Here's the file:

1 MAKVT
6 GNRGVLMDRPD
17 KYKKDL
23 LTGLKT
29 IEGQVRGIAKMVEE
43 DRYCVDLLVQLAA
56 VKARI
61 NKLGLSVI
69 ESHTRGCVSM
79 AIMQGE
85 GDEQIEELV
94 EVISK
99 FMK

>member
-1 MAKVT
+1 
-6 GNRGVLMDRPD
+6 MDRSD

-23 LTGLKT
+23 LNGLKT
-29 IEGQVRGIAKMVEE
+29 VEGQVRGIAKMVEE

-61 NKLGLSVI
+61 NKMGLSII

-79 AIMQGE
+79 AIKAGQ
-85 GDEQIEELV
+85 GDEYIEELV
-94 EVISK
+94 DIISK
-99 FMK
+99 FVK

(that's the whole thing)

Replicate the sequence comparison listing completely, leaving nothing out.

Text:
1 MAKVT
6 GNRGVLMDRPD
17 KYKKDL
23 LTGLKT
29 IEGQVRGIAKMVEE
43 DRYCVDLLVQLAA
56 VKARI
61 NKLGLSVI
69 ESHTRGCVSM
79 AIMQGE
85 GDEQIEELV
94 EVISK
99 FMK

>member
-1 MAKVT
+1 
-6 GNRGVLMDRPD
+6 MDRSD

-23 LTGLKT
+23 LNGLKT
-29 IEGQVRGIAKMVEE
+29 VEGQVRGIAKMVEE

-61 NKLGLSVI
+61 NKMGLSII

-79 AIMQGE
+79 AIKAGQ
-85 GDEQIEELV
+85 GDEYIEELV
-94 EVISK
+94 DIISK
-99 FMK
+99 FVK